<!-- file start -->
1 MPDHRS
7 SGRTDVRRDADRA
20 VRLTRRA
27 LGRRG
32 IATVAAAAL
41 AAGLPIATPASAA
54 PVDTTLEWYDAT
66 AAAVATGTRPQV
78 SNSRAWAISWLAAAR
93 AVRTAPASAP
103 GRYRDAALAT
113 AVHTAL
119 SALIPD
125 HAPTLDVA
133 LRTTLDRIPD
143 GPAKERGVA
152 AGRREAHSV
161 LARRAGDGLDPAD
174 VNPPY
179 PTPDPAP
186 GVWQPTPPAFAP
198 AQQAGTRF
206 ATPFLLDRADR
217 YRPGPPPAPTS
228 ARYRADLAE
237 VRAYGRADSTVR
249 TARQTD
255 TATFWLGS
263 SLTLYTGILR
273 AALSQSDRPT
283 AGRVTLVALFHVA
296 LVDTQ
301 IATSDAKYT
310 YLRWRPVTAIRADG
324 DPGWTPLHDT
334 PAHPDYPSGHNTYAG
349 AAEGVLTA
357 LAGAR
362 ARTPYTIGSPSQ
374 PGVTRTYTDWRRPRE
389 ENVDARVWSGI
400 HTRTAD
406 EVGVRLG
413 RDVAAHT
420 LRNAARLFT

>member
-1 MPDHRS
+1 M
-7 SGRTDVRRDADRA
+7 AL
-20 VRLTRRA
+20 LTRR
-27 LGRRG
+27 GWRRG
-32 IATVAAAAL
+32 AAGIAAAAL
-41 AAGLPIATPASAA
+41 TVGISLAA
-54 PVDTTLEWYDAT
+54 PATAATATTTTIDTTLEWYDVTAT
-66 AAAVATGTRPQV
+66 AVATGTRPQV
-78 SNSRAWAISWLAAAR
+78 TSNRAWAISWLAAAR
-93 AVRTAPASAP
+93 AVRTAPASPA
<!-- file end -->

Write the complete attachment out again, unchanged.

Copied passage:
1 MPDHRS
7 SGRTDVRRDADRA
20 VRLTRRA
27 LGRRG
32 IATVAAAAL
41 AAGLPIATPASAA
54 PVDTTLEWYDAT
66 AAAVATGTRPQV
78 SNSRAWAISWLAAAR
93 AVRTAPASAP
103 GRYRDAALAT
113 AVHTAL
119 SALIPD
125 HAPTLDVA
133 LRTTLDRIPD
143 GPAKERGVA
152 AGRREAHSV
161 LARRAGDGLDPAD
174 VNPPY
179 PTPDPAP
186 GVWQPTPPAFAP
198 AQQAGTRF
206 ATPFLLDRADR
217 YRPGPPPAPTS
228 ARYRADLAE
237 VRAYGRADSTVR
249 TARQTD
255 TATFWLGS
263 SLTLYTGILR
273 AALSQSDRPT
283 AGRVTLVALFHVA
296 LVDTQ
301 IATSDAKYT
310 YLRWRPVTAIRADG
324 DPGWTPLHDT
334 PAHPDYPSGHNTYAG
349 AAEGVLTA
357 LAGAR
362 ARTPYTIGSPSQ
374 PGVTRTYTDWRRPRE
389 ENVDARVWSGI
400 HTRTAD
406 EVGVRLG
413 RDVAAHT
420 LRNAARLFT

>member
-1 MPDHRS
+1 M
-7 SGRTDVRRDADRA
+7 AL
-20 VRLTRRA
+20 LTRR
-27 LGRRG
+27 GWRRG
-32 IATVAAAAL
+32 AAGIAAAAL
-41 AAGLPIATPASAA
+41 TVGISLAA
-54 PVDTTLEWYDAT
+54 PATAATATTTTIDTTLEWYDVTAT
-66 AAAVATGTRPQV
+66 AVATGTRPQV
-78 SNSRAWAISWLAAAR
+78 TSNRAWAISWLAAAR
-93 AVRTAPASAP
+93 AVRTAPASPA